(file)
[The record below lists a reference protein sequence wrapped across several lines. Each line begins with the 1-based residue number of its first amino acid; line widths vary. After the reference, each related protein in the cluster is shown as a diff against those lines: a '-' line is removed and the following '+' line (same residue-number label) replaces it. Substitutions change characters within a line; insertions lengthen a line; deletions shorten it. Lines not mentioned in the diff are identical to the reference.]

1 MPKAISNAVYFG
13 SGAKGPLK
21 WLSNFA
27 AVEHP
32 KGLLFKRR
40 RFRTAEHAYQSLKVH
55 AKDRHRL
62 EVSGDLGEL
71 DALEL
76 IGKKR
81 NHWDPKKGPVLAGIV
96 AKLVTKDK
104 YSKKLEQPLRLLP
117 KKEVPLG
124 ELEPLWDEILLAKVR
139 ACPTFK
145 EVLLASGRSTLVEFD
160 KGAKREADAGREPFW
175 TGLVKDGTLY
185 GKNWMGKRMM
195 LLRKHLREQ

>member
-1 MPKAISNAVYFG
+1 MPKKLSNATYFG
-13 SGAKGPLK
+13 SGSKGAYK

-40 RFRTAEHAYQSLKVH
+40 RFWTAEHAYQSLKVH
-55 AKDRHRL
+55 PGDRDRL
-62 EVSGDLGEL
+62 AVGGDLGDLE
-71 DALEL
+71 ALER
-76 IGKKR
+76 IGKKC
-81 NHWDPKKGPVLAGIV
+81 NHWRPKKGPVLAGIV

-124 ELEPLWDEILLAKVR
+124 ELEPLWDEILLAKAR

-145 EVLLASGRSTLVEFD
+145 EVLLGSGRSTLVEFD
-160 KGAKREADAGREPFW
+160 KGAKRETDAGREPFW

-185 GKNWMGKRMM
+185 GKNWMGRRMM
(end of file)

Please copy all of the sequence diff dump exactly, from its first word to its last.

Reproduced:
[The record below lists a reference protein sequence wrapped across several lines. Each line begins with the 1-based residue number of its first amino acid; line widths vary. After the reference, each related protein in the cluster is shown as a diff against those lines: a '-' line is removed and the following '+' line (same residue-number label) replaces it. Substitutions change characters within a line; insertions lengthen a line; deletions shorten it. Lines not mentioned in the diff are identical to the reference.]

1 MPKAISNAVYFG
13 SGAKGPLK
21 WLSNFA
27 AVEHP
32 KGLLFKRR
40 RFRTAEHAYQSLKVH
55 AKDRHRL
62 EVSGDLGEL
71 DALEL
76 IGKKR
81 NHWDPKKGPVLAGIV
96 AKLVTKDK
104 YSKKLEQPLRLLP
117 KKEVPLG
124 ELEPLWDEILLAKVR
139 ACPTFK
145 EVLLASGRSTLVEFD
160 KGAKREADAGREPFW
175 TGLVKDGTLY
185 GKNWMGKRMM
195 LLRKHLREQ

>member
-1 MPKAISNAVYFG
+1 MPKKLSNATYFG
-13 SGAKGPLK
+13 SGSKGAYK

-40 RFRTAEHAYQSLKVH
+40 RFWTAEHAYQSLKVH
-55 AKDRHRL
+55 PGDRDRL
-62 EVSGDLGEL
+62 AVGGDLGDLE
-71 DALEL
+71 ALER
-76 IGKKR
+76 IGKKC
-81 NHWDPKKGPVLAGIV
+81 NHWRPKKGPVLAGIV

-124 ELEPLWDEILLAKVR
+124 ELEPLWDEILLAKAR

-145 EVLLASGRSTLVEFD
+145 EVLLGSGRSTLVEFD
-160 KGAKREADAGREPFW
+160 KGAKRETDAGREPFW

-185 GKNWMGKRMM
+185 GKNWMGRRMM